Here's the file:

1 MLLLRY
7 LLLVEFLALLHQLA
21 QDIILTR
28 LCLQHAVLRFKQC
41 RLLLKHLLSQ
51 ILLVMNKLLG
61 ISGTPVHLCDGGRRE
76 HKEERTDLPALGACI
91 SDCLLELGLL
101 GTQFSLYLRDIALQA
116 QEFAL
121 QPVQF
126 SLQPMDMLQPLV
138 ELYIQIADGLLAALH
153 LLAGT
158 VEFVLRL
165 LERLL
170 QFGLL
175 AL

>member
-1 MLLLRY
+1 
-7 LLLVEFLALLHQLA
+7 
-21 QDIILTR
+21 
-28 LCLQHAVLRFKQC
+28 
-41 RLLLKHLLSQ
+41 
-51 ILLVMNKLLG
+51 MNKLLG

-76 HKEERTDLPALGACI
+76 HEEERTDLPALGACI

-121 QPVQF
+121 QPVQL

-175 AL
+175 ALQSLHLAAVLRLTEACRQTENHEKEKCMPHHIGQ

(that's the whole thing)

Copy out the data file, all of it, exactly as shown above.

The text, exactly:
1 MLLLRY
7 LLLVEFLALLHQLA
21 QDIILTR
28 LCLQHAVLRFKQC
41 RLLLKHLLSQ
51 ILLVMNKLLG
61 ISGTPVHLCDGGRRE
76 HKEERTDLPALGACI
91 SDCLLELGLL
101 GTQFSLYLRDIALQA
116 QEFAL
121 QPVQF
126 SLQPMDMLQPLV
138 ELYIQIADGLLAALH
153 LLAGT
158 VEFVLRL
165 LERLL
170 QFGLL
175 AL

>member
-1 MLLLRY
+1 
-7 LLLVEFLALLHQLA
+7 
-21 QDIILTR
+21 
-28 LCLQHAVLRFKQC
+28 
-41 RLLLKHLLSQ
+41 
-51 ILLVMNKLLG
+51 MNKLLG

-76 HKEERTDLPALGACI
+76 HEEERTDLPALGACI

-121 QPVQF
+121 QPVQL

-175 AL
+175 ALQSLHLAAVLRLTEACRQTENHEKEKCMPHHIGQ